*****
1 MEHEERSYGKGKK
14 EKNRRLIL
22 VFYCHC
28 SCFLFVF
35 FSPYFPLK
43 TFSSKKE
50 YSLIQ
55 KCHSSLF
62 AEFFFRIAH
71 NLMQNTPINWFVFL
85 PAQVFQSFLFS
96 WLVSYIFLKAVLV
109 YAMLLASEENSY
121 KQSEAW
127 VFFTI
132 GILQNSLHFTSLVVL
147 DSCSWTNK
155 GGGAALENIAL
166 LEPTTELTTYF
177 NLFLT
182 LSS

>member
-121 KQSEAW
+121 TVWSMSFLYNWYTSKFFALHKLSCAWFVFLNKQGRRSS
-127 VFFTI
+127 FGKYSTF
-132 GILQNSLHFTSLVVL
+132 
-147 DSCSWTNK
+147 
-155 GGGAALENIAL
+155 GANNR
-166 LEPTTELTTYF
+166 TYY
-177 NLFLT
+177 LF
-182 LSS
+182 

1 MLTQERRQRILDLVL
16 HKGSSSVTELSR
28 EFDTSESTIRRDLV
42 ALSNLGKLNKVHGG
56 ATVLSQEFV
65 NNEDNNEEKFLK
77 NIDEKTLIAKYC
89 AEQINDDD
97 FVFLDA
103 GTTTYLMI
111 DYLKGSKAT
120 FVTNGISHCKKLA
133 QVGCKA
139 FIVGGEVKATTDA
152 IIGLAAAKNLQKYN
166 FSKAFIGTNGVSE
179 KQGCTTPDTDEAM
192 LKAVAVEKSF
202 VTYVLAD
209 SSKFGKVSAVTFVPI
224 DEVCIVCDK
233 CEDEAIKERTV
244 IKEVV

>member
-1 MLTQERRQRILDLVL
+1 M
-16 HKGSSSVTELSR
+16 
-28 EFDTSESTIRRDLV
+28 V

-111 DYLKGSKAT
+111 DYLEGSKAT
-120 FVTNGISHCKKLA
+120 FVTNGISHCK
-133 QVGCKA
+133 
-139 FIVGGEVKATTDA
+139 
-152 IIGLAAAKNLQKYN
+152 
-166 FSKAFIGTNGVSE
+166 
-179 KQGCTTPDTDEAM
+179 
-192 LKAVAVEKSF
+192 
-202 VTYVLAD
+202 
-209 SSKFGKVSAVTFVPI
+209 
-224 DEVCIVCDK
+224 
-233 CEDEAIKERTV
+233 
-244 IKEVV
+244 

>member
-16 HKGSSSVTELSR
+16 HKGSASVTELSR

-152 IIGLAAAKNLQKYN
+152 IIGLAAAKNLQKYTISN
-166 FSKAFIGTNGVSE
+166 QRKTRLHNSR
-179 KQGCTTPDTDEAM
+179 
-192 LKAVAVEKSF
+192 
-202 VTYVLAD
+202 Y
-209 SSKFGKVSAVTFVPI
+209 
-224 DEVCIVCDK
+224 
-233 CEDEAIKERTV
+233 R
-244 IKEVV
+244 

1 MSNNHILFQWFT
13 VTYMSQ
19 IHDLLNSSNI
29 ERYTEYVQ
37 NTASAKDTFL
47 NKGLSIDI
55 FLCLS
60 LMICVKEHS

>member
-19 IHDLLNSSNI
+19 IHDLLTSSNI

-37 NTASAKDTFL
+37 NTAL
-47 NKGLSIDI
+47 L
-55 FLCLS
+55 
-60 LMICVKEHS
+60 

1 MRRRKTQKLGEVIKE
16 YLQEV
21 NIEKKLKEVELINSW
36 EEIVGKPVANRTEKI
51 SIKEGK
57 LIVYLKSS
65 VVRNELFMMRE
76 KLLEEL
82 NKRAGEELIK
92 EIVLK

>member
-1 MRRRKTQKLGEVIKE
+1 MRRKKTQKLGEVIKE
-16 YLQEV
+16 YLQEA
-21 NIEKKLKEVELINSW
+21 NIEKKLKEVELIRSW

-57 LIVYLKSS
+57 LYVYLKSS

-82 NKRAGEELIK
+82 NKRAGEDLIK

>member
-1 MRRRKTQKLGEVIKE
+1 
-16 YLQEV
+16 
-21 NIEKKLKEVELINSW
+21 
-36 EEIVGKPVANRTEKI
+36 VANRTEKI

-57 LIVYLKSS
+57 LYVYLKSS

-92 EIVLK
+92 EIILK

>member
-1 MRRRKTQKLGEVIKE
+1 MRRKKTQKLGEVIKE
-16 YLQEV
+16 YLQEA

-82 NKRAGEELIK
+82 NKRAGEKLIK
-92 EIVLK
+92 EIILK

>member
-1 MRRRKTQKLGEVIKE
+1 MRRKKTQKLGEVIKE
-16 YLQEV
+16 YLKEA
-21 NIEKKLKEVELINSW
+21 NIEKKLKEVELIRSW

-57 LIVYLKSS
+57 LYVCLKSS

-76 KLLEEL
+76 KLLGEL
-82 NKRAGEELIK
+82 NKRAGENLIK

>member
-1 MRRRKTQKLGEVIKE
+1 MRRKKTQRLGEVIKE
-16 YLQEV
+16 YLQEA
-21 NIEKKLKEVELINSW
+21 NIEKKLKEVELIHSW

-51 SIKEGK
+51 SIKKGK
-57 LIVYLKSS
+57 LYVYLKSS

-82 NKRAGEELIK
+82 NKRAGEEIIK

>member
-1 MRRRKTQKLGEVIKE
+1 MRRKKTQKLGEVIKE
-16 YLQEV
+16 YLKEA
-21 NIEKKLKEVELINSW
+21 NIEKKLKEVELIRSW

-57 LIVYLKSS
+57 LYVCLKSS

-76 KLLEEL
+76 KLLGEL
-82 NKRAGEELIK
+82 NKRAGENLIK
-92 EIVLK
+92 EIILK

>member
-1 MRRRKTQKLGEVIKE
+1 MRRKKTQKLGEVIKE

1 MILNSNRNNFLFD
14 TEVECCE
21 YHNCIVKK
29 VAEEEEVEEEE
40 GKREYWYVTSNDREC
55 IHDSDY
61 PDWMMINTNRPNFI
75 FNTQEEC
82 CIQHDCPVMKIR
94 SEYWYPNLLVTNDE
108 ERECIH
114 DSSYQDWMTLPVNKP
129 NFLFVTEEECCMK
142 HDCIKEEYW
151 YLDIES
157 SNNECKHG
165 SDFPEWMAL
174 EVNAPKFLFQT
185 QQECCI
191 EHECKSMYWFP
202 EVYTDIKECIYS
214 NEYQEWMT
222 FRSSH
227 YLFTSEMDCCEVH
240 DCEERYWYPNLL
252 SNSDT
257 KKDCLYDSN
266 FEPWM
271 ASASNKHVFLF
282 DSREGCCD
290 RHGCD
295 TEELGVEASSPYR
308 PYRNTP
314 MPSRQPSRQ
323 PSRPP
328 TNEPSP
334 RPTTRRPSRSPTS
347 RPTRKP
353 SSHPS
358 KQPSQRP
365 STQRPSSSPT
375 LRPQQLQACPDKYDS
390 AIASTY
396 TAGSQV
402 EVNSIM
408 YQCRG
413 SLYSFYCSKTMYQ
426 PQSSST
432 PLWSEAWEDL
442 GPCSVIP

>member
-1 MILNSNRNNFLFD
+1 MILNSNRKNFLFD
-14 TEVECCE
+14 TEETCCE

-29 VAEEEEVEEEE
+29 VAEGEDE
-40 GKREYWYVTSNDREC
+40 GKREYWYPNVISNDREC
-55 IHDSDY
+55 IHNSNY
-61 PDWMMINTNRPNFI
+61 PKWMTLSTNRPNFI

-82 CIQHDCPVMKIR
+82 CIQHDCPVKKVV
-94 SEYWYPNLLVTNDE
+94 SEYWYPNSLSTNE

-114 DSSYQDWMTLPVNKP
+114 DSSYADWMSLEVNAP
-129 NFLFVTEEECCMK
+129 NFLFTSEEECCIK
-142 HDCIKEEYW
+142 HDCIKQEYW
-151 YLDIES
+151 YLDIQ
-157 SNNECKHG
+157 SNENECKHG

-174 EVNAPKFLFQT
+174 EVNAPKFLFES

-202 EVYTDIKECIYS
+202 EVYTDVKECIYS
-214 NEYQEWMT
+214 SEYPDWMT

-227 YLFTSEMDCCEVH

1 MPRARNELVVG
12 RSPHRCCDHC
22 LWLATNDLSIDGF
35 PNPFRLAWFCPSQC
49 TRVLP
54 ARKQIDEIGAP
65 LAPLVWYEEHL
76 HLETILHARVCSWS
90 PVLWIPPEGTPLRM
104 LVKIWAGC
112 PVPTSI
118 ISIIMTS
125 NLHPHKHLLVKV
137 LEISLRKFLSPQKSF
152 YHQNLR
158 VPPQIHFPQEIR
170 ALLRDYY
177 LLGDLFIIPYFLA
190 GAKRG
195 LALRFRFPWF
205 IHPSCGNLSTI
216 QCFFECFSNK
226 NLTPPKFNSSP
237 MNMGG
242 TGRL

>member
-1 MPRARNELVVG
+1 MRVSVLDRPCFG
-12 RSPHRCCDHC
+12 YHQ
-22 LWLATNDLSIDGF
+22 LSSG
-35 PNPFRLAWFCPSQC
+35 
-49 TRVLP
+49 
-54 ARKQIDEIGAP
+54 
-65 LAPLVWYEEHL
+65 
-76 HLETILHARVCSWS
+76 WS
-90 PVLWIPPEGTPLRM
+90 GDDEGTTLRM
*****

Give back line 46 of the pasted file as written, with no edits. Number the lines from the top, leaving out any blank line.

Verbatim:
89 AEQINDDD